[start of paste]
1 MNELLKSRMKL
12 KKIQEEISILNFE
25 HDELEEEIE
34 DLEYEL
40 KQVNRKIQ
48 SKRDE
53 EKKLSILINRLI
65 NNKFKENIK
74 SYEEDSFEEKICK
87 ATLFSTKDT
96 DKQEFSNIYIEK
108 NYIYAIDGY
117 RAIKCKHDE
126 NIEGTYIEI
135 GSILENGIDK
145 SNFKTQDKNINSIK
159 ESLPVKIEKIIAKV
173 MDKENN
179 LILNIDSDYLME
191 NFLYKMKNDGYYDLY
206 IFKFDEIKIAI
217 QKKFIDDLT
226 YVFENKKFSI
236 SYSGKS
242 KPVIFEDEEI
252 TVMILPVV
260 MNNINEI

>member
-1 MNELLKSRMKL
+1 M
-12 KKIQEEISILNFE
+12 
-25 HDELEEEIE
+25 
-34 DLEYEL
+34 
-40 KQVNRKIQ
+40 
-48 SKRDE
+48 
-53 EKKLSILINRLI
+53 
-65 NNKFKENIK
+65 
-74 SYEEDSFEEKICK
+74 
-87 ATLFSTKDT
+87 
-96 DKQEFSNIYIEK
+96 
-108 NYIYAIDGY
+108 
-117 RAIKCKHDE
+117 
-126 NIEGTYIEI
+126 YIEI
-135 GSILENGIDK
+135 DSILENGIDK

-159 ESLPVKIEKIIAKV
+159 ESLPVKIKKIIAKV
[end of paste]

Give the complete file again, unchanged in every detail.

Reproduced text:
1 MNELLKSRMKL
12 KKIQEEISILNFE
25 HDELEEEIE
34 DLEYEL
40 KQVNRKIQ
48 SKRDE
53 EKKLSILINRLI
65 NNKFKENIK
74 SYEEDSFEEKICK
87 ATLFSTKDT
96 DKQEFSNIYIEK
108 NYIYAIDGY
117 RAIKCKHDE
126 NIEGTYIEI
135 GSILENGIDK
145 SNFKTQDKNINSIK
159 ESLPVKIEKIIAKV
173 MDKENN
179 LILNIDSDYLME
191 NFLYKMKNDGYYDLY
206 IFKFDEIKIAI
217 QKKFIDDLT
226 YVFENKKFSI
236 SYSGKS
242 KPVIFEDEEI
252 TVMILPVV
260 MNNINEI

>member
-1 MNELLKSRMKL
+1 M
-12 KKIQEEISILNFE
+12 
-25 HDELEEEIE
+25 
-34 DLEYEL
+34 
-40 KQVNRKIQ
+40 
-48 SKRDE
+48 
-53 EKKLSILINRLI
+53 
-65 NNKFKENIK
+65 
-74 SYEEDSFEEKICK
+74 
-87 ATLFSTKDT
+87 
-96 DKQEFSNIYIEK
+96 
-108 NYIYAIDGY
+108 
-117 RAIKCKHDE
+117 
-126 NIEGTYIEI
+126 YIEI
-135 GSILENGIDK
+135 DSILENGIDK

-159 ESLPVKIEKIIAKV
+159 ESLPVKIKKIIAKV